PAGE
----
Phahlane also bought, through bank finance, a 2013 Nissan Navara for R322,927 which was sold to Inspect-a-Car for R495,000 in April 2015.

The book value of the vehicle at the time of sale was R308,000. The difference between the trade-in value and the price paid by Inspect-a-Car is R187,000.”

Then on April 28, 2015, Phahlane bought yet another vehicle, a VW Amarok, telling the sales person that the deposit would be paid from the sale of the Nissan Navara that he had sold to Inspect-a-Car for R495,000. Inspect-a-Car credited R362,963 to a VW dealership on April 29, 2015 and the balance, R132,037.19, was meant to be bank financed but was paid by Inspect-a-car as settlement for the Navara to the bank.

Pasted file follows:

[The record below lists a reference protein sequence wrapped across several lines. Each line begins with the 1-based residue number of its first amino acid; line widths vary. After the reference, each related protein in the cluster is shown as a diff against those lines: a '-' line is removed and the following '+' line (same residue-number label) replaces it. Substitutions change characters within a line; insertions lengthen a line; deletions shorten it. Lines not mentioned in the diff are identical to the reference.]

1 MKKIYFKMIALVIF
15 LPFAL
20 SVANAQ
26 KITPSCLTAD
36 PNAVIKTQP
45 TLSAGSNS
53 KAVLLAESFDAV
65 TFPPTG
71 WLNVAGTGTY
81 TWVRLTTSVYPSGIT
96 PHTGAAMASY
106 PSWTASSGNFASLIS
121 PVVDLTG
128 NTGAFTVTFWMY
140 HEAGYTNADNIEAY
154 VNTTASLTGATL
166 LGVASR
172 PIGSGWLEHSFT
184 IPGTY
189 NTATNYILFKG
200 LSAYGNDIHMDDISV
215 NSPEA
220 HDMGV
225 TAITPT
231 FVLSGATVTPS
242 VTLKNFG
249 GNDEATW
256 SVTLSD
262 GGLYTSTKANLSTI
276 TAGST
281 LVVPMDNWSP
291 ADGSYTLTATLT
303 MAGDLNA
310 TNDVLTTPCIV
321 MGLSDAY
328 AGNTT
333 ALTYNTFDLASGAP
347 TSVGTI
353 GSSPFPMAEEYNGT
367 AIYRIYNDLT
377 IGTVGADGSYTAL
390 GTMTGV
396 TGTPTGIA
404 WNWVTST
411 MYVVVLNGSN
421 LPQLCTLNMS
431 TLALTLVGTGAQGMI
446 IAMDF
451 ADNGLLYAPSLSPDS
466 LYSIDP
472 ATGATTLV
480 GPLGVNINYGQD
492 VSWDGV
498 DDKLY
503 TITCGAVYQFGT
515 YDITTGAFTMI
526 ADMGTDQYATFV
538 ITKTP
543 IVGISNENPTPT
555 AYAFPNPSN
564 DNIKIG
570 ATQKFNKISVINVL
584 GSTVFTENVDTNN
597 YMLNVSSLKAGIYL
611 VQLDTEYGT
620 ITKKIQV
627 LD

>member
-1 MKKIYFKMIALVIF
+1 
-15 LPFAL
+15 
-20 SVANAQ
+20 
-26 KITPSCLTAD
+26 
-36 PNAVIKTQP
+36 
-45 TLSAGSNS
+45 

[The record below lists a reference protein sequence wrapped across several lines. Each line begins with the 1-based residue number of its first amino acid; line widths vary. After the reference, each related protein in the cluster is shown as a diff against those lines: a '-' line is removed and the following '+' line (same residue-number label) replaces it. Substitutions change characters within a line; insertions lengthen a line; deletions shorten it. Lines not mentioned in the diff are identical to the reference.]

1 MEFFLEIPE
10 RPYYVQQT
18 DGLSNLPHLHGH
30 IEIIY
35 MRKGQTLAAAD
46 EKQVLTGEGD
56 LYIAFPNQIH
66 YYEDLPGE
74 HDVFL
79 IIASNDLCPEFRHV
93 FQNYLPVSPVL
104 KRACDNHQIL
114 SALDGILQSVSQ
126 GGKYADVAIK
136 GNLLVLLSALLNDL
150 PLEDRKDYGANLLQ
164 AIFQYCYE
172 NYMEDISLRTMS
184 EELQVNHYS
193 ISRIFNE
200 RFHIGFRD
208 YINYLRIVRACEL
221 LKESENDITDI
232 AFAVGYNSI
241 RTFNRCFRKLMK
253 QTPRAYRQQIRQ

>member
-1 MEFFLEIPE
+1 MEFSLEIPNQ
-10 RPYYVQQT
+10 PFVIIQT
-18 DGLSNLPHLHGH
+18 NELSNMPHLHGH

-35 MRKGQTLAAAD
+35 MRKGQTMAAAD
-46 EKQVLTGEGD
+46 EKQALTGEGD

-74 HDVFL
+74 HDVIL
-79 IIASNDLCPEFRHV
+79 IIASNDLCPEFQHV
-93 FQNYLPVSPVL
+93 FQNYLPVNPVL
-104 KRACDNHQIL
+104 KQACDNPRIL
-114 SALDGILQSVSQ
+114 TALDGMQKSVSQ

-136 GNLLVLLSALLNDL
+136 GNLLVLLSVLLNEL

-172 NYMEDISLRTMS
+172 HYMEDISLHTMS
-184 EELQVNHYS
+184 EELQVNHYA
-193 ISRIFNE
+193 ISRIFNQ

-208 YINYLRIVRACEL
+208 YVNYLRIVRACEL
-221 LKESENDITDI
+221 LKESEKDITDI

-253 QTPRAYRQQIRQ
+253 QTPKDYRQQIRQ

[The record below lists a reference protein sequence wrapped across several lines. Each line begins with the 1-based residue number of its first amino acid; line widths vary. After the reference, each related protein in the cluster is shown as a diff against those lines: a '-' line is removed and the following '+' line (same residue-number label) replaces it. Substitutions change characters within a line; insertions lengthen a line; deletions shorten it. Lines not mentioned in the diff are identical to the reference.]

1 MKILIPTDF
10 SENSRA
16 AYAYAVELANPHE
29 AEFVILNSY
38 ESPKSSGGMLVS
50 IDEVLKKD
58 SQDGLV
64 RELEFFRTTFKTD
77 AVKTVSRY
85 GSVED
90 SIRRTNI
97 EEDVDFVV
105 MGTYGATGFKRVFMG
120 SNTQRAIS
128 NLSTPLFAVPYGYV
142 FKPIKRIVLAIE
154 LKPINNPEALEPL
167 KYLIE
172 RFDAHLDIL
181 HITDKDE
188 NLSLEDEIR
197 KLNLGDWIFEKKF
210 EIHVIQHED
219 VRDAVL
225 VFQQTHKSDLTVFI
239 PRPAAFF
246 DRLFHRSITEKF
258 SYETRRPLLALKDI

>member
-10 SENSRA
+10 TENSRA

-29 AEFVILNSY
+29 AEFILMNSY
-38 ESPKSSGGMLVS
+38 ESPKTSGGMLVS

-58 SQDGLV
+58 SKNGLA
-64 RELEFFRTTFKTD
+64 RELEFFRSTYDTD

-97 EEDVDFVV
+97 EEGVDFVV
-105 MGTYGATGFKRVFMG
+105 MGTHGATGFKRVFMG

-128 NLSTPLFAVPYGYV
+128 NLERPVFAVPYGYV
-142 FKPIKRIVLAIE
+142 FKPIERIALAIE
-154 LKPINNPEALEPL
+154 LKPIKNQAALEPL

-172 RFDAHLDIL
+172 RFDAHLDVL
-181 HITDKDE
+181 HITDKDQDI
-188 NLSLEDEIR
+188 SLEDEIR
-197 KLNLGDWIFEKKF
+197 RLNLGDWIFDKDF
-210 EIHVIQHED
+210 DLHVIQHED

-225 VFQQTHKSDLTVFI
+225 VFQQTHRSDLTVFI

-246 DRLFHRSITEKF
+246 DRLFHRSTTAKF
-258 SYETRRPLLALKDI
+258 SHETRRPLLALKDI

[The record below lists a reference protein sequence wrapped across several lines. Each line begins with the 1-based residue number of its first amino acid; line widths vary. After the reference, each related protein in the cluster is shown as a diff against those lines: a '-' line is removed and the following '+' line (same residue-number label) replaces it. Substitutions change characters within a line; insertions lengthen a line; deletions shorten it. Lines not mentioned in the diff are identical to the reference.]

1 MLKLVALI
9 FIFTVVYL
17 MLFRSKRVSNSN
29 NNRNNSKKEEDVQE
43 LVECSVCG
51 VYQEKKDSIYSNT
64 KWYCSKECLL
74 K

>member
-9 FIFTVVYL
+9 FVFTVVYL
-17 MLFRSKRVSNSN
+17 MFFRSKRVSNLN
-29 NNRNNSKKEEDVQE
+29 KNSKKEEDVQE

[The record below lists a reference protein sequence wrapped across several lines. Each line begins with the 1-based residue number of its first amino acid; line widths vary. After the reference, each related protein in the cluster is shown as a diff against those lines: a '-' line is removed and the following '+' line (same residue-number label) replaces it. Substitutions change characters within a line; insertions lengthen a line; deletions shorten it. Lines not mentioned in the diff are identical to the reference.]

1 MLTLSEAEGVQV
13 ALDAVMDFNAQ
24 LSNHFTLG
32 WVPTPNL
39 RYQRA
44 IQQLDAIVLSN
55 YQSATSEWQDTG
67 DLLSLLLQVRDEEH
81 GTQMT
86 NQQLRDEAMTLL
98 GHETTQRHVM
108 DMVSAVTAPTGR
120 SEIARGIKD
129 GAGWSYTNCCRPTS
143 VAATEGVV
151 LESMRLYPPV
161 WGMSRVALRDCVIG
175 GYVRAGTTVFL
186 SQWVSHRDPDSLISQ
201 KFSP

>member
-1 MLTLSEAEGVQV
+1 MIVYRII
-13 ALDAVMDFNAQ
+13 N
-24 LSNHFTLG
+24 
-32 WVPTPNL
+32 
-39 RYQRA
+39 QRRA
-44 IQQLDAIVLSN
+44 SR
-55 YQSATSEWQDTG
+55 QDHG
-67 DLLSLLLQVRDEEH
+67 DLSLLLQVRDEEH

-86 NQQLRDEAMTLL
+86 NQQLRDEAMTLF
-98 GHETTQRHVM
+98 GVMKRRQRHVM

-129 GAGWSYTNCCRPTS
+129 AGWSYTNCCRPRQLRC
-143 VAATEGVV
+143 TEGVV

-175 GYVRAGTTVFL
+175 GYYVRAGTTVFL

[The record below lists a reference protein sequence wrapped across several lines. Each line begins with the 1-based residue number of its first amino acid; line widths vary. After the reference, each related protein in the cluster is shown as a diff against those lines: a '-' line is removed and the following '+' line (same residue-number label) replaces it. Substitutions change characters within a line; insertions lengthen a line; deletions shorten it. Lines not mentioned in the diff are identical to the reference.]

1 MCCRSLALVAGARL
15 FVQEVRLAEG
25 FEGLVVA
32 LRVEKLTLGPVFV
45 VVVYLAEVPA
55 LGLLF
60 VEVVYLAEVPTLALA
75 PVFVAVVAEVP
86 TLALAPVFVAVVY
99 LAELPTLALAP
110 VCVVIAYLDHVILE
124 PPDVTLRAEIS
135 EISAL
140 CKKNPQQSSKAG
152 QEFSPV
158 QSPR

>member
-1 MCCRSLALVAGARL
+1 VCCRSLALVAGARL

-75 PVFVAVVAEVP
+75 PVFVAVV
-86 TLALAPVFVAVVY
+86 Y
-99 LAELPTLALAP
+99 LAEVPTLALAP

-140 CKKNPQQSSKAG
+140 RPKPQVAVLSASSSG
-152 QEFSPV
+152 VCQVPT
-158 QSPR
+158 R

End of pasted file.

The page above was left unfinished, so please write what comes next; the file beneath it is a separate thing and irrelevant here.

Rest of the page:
Mahlangu found that “the effect of the sale of the Nissan Navarra to Inspect-a-Car led to Phahlane receiving an undue benefit of approximately R187,000.”

Then on December 7, 2015, Phahlane bought a Toyota Hilux 4×4 single cab bakkie for R377,360.22.

On 6 January 2016, this vehicle was registered in Phahlane’s name. This vehicle was purchased by Ms H Groenewald for Inspect-a-Car. On 15 February 2016, a VW Polo with registration number FC 98 TG GP was registered in the name of Phahlane’s wife and insured by Phahlane from 19 February 2016. Snyman [of Inspect-a-Car] purchased this vehicle as a brand new vehicle from Bidvest McCarthy Volkswagen, Wonderboom at a price of R230,681.70. This vehicle was neither registered to Snyman nor to the dealership but was delivered with all the necessary manufacturer’s documents to enable him to register the vehicle on the eNatis system.”